“Tenting Tonight in a Four Poster” by Walter Giersbach [Non-Fiction]



[Pictured: Marion Fisk on the Chautauqua Circuit billed as “America’s Foremost Cartoonist.”]

I eagerly anticipated tales of Indian lovers and horrifying winters and camping with a horse-drawn wagon when my grandmother came to stay each summer in the early 1950s.  The rewards came when Moms let me sleep in her rope-strung, four-poster bed with the canopy that formed a tent.

I rushed to get in my PJs and pulled the comforter up to my chin while she unbraided her long gray hair and placed her false teeth in a glass of water.

Then the stories began.  My favorite was about a boy, born in New Hampshire years ago, “who would rather die than hoe beans.”

Moms said that with the boy’s talent for music, “He took a hollow reed and fashioned a flute.  His father felt that such genius should be encouraged.

“So, the boy and his sister learned to play on a pump organ.  They played everything they knew, then they made up their own songs.

“When the man was 21 years old, he went down to Boston, purchased a horse and wagon, and a little organ and drove through the countryside giving concerts in schools and churches.

“Then the time came,” she said, “when Uncle Sam ordered, ‘Come, follow me.’  It never occurred to him to seek an excuse why he shouldn’t enter his country’s service.”

I knew who Uncle Sam was, and the air raid sirens told me we were fighting the Germans and Japanese.  But she was talking about some long-ago war and I was quiet.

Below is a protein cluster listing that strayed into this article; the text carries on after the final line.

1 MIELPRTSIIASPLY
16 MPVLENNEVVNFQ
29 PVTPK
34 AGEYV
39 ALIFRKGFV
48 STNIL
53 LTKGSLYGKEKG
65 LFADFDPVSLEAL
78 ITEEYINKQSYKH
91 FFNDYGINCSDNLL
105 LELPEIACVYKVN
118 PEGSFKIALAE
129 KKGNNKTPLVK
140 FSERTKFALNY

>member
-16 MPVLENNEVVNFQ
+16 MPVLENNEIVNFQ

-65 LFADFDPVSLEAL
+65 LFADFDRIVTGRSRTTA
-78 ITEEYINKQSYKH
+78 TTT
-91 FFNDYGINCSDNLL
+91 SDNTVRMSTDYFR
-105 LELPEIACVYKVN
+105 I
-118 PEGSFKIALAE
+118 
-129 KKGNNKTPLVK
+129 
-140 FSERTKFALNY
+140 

“He was away the night the summons came, and all the way home the words and music to a little song kept running through his mind.  When he had reached home he took an old violin and wrote a simple little piece.

“A few days later, he went down to Concord, New Hampshire, to report for service.  He was found physically unfit and was dismissed. But there was a demand for a song by which the soldiers might march and sing in camp.  The Oliver Ditson Company advertised for such a song, and the young man sent down the simple song he had written, offering to sell it to them for fifteen dollars.

“They were disgusted because of its simplicity and refused to have it at any price.  Instead, they hired a musician of considerable note to write a song for them. But, the soldiers wouldn’t sing it.  Then, they remembered the little song they had refused, purchased and published it, and in less than six weeks it was being sung by every Southern campfire and in every Northern home.”

Moms would make sure I was still tucked in — and still awake — before she continued.

“I remember when I was a little girl, seeing an eccentric looking man come into our yard.  He was driving a brown horse hitched to a pink express wagon, and in the back was strapped a melodeon.  My father and mother — your great grandpa and great-grandma — received him with joy in the kitchen.